The Government Shutdown’s Effect on Deals

Andrew R. BrownsteinRichard K. Kim, Nelson O. Fitts, and Viktor Sapezhnikov are partners at Wachtell, Lipton, Rosen & Katz. This post is based on their Wachtell memorandum.

While M&A activity continues, the pending U.S. federal government shutdown may affect the timetable and process for completing announced transactions. Set forth below is our current understanding of the operations of the agencies most critical to the merger process and certain contingency plans they have made that impact M&A transactions. These operations and plans may change if the shutdown continues for an extended period of time.

SEC Filings and Review

The SEC’s EDGAR filing system will remain operational during the shutdown and will accept filings, including proxy and registration statements, and limited SEC staff will be available to process requests for EDGAR access codes and password resets, answer questions about fee-bearing EDGAR filings and other emergency questions regarding EDGAR submissions. The SEC staff, however, will not provide interpretative advice, issue no-action letters, review filings (including proxy or registration statements) or process requests for effectiveness of registration statements, regardless of when filed.

For proxy statements that are filed in preliminary form, since the SEC will not review the filing, companies may file definitive proxies 10 days after the preliminary was filed. With respect to registration statements, the SEC has provided guidance (available here) to create a process for them to become effective without any action by the SEC. For existing registration statements that are not yet effective, companies may choose to remove the “delaying amendment” by filing an amendment to the registration statement, in which case the registration statement would become effective 20 days thereafter. Similarly, new registration statements may omit the delaying amendment and become effective 20 days after the initial filing. Removing the delaying amendment would not preclude an issuer from later requesting that the SEC accelerate the effectiveness of the registration statement once the shutdown ends. Similarly, once the SEC is operational, the SEC will not be precluded from reviewing an effective registration statement and seeking a stop-order or taking other enforcement action.

Antitrust Filings and Review

Both the FTC and the Antitrust Division of the Department of Justice will accept HSR filings during the shutdown, and statutory waiting periods will continue to run, but the agencies will not grant early termination of any HSR waiting periods while the shutdown persists. Although the FTC is technically “closed” during the shutdown, a small number of its attorneys have been exempted from furlough to perform critical functions, including time-sensitive investigations and ongoing litigation. The Antitrust Division is operating under similar constraints, exempting employees to “prepare cases that must be filed due to Hart-Scott-Rodino or statute of limitations deadlines, only when an extension or waiver cannot be obtained and [Antitrust Division] leadership determines that allowing a proposed merger to go forward without objection would pose a reasonable likelihood of peril to property in which the United States has an immediate interest.” This means the FTC and the DOJ will not allocate deals to one agency or the other, and will not meet with or consider advocacy from parties, until the HSR filings have been submitted and the statutory waiting period begins to run. The agencies are expected to manage transactions posing competitive issues through the “second request” process, which, given staffing constraints, will likely result in delays.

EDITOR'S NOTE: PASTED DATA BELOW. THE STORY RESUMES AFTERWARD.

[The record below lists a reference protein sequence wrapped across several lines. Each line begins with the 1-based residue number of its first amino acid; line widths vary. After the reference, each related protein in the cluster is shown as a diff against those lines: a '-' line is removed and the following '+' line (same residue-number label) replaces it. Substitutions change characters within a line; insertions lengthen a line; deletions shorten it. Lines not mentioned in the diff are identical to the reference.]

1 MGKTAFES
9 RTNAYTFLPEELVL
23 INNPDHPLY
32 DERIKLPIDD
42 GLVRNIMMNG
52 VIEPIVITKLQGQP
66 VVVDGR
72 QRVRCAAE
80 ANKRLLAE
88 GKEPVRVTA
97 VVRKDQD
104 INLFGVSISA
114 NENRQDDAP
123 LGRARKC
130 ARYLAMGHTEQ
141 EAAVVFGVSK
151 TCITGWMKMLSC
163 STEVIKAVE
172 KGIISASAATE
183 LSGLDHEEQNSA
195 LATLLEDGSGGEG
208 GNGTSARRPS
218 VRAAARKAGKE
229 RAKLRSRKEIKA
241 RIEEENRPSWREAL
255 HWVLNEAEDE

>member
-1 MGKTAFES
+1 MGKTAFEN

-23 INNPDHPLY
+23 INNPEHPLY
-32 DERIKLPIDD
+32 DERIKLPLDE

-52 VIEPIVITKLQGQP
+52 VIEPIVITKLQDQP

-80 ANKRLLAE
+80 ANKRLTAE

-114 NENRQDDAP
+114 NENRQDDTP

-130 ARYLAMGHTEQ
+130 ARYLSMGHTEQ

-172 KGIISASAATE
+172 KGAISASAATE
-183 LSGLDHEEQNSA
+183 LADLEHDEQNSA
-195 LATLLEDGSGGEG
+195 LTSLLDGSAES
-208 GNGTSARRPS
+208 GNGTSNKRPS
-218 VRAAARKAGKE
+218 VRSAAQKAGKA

CFIUS Filings and Review

CFIUS’ review of acquisitions and investments by foreign persons in the United States and CFIUS’ acceptance and review of filings, including declarations submitted under the Foreign Investment Risk Review Modernization Act of 2018 (FIRRMA), are generally suspended during the shutdown. CFIUS will continue to perform certain caretaker functions related to CFIUS-related national security exigencies and reviews that were initiated prior to the enactment of the FIRRMA. For reviews that were initiated after the enactment of FIRRMA, the deadlines (including for notices and declarations) will be tolled.

FCC Filings and Review

Applications for the assignment or transfer of control of FCC licenses will not be reviewed or processed during shutdown—if they are filed during the shutdown, they will be considered accepted only on the business day following the day the FCC returns to normal operations. The FCC has also suspended its review of pending transactions and has suspended its informal 180-day time clock for review of transactions until the business day following the day the FCC returns to normal operations.

Bank Regulatory Filings and Review

Because the federal banking regulators—the Federal Reserve, the OCC, the FDIC and the CFPB—are not dependent on Congressional appropriations for their funding, they remain open and fully operational during the government shutdown.

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